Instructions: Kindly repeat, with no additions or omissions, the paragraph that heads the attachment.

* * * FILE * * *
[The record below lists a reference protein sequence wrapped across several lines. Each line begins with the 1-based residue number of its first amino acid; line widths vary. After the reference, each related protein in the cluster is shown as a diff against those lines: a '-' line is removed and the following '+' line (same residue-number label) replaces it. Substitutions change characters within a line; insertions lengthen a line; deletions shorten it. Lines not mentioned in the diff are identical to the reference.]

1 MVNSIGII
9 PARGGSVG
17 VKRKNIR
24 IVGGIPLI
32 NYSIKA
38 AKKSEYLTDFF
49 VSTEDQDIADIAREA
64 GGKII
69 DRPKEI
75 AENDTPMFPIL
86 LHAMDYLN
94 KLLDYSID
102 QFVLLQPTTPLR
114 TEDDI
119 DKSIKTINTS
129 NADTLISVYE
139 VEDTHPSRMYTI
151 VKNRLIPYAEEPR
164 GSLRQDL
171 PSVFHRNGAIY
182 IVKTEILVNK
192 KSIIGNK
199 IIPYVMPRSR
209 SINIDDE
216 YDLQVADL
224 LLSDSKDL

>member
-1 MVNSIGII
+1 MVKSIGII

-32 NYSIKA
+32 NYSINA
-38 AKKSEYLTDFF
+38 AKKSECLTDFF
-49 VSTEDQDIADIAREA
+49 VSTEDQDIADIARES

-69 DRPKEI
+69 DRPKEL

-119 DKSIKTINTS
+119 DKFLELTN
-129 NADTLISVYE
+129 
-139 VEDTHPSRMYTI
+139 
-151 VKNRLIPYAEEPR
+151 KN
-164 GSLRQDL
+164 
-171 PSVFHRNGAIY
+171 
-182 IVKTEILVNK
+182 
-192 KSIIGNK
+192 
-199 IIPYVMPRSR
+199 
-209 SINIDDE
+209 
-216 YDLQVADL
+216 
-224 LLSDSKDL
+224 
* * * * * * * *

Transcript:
[The record below lists a reference protein sequence wrapped across several lines. Each line begins with the 1-based residue number of its first amino acid; line widths vary. After the reference, each related protein in the cluster is shown as a diff against those lines: a '-' line is removed and the following '+' line (same residue-number label) replaces it. Substitutions change characters within a line; insertions lengthen a line; deletions shorten it. Lines not mentioned in the diff are identical to the reference.]